rating downgrades hit countries’ ability to access credit
markets, pushing them into the arms of the ECB which is the
lender of last resort.

The ECB said in a statement it would continue to accept
Irish sovereign debt as collateral, regardless of its credit
rating, and promised the banks continued access to liquidity.

This fell well short of a medium-term funding facility for
lenders which had been expected, but it should give some comfort
that Irish banks’ near 160 billion euros in funding from the ECB
and the Irish central bank remains intact.

“It’s a compromise solution that probably eases some of the
most pressing concerns,” said Austin Hughes, chief economist at
KBC Bank. “The critical element will be how the rating agencies
deem this support.”

Internal disagreements within the ECB Governing Council
torpedoed the medium-term facility, euro zone official sources
told Reuters.

S&P has already warned it could strip Ireland of its A-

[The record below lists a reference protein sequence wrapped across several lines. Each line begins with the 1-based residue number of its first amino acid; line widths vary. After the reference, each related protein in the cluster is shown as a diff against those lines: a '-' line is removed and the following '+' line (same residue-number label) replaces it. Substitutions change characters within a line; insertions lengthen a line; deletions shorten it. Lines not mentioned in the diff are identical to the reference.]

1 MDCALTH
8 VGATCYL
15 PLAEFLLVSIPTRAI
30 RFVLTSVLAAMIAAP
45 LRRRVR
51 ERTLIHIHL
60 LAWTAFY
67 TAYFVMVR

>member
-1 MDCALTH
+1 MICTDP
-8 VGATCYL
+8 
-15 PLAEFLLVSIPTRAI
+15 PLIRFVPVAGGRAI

rating after the results of the bank recapitalisation plan.

The agency downgraded Portugal to one notch above junk to
BBB- this week and a cut to its banks followed on Thursday,
raising the heat on Lisbon which is widely expected to follow
Greece and Ireland into an EU aid programme.


Ireland’s debt as a proportion of its Gross Domestic Product
(GDP) output will hit 111 percent in 2013 from close to 100
percent currently if the state has to pump the full 24 billion
euros into the banks.

Noonan said he hoped between 5 and 6 billion euros could be
raised through imposing losses on holders of subordinated bank
debt and a couple of billion more through private capital.

Bank of Ireland (BKIR.L: Quote, Profile, Research) was working on a plan to raise
capital privately and Irish Life & Permanent (IPM.N: Quote, Profile, Research) is to sell
its life and pensions and investment management businesses.

Noonan dropped a previous threat to impose losses on senior
unsecured bonds in Bank of Ireland and Allied Irish Bank
(ALBK.I: Quote, Profile, Research), which will form the core of the new financial system.